Conflicts of Interest

The authors declare no conflict of interest.


16S rRNA16S ribosomal ribonucleic acid
ACQAsthma Control Questionnaire
ATSAmerican Thoracic Society
BDRBronchodilator response
BMIBody mass index
DNADeoxyribonucleic acid
EDTAEthylenediaminetetraacetic acid
EREmergency room
ERSEuropean Respiratory Society
FeNOFraction of exhaled nitric oxide
FEV1Forced expiratory volume in the first second
FVCForced vital capacity
GEMASGenomics and Metagenomics of Asthma Severity
GERDGastroesophageal reflux disease
GINAGlobal Initiative for Asthma
GLIGlobal Lung Function Initiative
GWASGenome-wide association study
ICSInhaled corticosteroids
IgEImmunoglobulin E
LABALong-acting beta agonists
LTRALeukotriene receptor antagonists
MARS-5Medication Adherence Report Scale
MEGAMechanisms Involved in the Genesis and Disease Course of Asthma
NIHNational Institutes of Health
NGSNext-generation sequencing
OCSOral corticosteroids
RNARibonucleic acid
SABAShort-acting beta agonists
SAMAShort-acting muscarinic antagonists
SEPARSociedad Española de Neumología y Cirugía Torácica
SNPSingle nucleotide polymorphism
WHOWorld Health Organization


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Table 1. Description of patients with asthma recruited in the GEMAS study.
Table 1. Description of patients with asthma recruited in the GEMAS study.
Canary Islands PatientsBasque Country Patients
Sample Size (n)Controls (n = 102)Cases (n = 103)p-ValueSample Size (n)Controls (n = 18)Cases (n = 34)p-Value
Age (years)20550.5 (33.0–62.0)46.0 (29.5–59.5)0.2535210.0 (9.0–11.8)11.0 (9.0–12.8)0.507
Gender (female)20565 (63.7)71 (68.9)0.462524 (22.2)16 (47.1)0.133
Ever smoker or secondhand smoke exposure a20229 (28.7)38 (37.6)0.232529 (50.0)19 (55.9)0.774
Lung function
pre-FEV1 (% predicted)19790.3 (76.1–101.9)83.4 (69.2–92.6)0.0034895.8 (89.2–102.3)99.4 (89.4–106.4)0.455
pre-FEV1 (z-score)197−0.8 (1.3)−1.3 (1.3)0.00648−0.3 (0.8)−0.1 (1.2)0.415
pre-FVC (% predicted)19694.2 (81.3–102.6)87.7 (79.3–96.5)0.02048102.2 (92.9–108.3)104.4 (92.1–109.9)0.579
pre-FVC (z-score)196−0.5 (1.1)−0.9 (1.1)0.012480.0 (0.8)0.2 (1.0)0.511
pre-FEV1/FVC (%)19679.1 (72.4–83.5)75.9 (68.3–83.2)0.1384883.9 (79.2–86.9)83.8 (80.4–89.2)0.429
BDR (%)714.7 (1.8–10.5)9.0 (3.1–15.0)0.166483.4 (1.8–5.3)2.4 (−0.5–3.6)0.344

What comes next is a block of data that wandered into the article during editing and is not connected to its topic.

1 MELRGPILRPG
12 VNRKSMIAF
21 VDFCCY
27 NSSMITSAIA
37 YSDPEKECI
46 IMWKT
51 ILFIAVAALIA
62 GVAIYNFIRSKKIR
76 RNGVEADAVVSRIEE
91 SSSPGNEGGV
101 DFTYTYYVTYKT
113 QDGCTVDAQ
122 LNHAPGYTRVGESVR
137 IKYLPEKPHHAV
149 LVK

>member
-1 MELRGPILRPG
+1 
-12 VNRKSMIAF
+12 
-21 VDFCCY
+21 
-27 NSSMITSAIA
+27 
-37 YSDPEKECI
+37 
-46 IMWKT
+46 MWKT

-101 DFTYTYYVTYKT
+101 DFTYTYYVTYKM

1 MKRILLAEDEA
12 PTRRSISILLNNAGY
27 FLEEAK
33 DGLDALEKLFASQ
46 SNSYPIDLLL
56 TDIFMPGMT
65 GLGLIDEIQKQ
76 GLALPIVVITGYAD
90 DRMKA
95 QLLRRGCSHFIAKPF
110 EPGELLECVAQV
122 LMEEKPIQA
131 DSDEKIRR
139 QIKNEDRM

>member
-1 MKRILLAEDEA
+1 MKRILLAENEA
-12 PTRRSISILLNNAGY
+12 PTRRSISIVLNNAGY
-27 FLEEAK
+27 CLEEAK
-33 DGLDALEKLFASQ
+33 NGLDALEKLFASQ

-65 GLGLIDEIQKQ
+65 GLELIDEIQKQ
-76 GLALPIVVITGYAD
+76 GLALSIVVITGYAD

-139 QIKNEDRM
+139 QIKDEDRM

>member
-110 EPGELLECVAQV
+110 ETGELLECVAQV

FeNO (ppb)NANANANA4815.0 (9.0–39.7)14.9 (8.6–28.1)0.491
Total IgE levels (UI/mL)187149.8 (42.1–434.5)125.7 (39.3–449.3)0.64117902.5 (287.5–2402.5)450.0 (172.5–635.5)0.216
Absolute eosinophil count (cells/µL)192300.0 (200.0–500.0)300.0 (100.0–500.0)0.20915750.0 (467.5–1027.5)500.0 (425.0–710.0)0.412
Eosinophil percentage (%)1864.3 (2.6–6.8)3.7 (1.5–7.0)0.190105.1 (5.0–11.3)6.0 (3.8–8.7)0.933
Comorbidities 52
Otorhinolaryngology disease20224 (23.8)29 (28.7)0.523512 (11.8)5 (14.7)1.000
Gastroesophageal reflux20316 (15.7)33 (32.7)0.005521 (5.6)0 (0)0.346
Sleep apnea20215 (15.0)12 (11.8)0.540521 (5.6)1 (2.9)1.000
Obesity19737 (36.6)33 (34.4)0.768493 (17.6)4 (12.5)0.681
Atopy17969 (76.7)70 (78.7)0.8585014 (82.4)26 (78.8)1.000
Other allergic phenotypes20272 (70.6)74 (74.0)0.6395215 (83.3)28 (82.4)1.000
Rhinitis20265 (63.7)67 (67.0)0.6595210 (55.6)23 (67.6)0.546
Dermatitis20218 (17.6)20 (20.0)0.721526 (33.3)9 (26.5)0.749
Drug allergy20217 (16.7)22 (22.0)0.376521 (5.6)0 (0)0.346
Food allergy2027 (6.9)12 (12.0)0.236526 (33.3)5 (14.7)0.159
Age of asthma onset (years)18816.0 (5.0–40.0)20.0 (6.0–44.8)0.572482.5 (1.8–4.8)2.3 (1.0–4.0)0.423
Family history
Allergy20570 (68.6)71 (68.9)1.0005215 (83.3)27 (79.4)1.000
Asthma20544 (43.1)46 (44.7)0.8885211 (61.1)18 (52.9)0.770
Asthma exacerbations205 52
OCS use2050 (0)70 (68.0)NA520 (0)34 (100)NA
ER visits2050 (0)93 (90.3)NA520 (0)20 (58.8)NA
Hospitalizations2050 (0)20 (19.4)NA520 (0)5 (14.7)NA
Asthma severity200 52
Mild 8 (7.9)0 (0)0.007 3 (16.7)1 (2.9)0.113
Moderate 9 (8.9)4 (4.0)0.251 11 (61.1)1 (2.9)5.3 × 10−6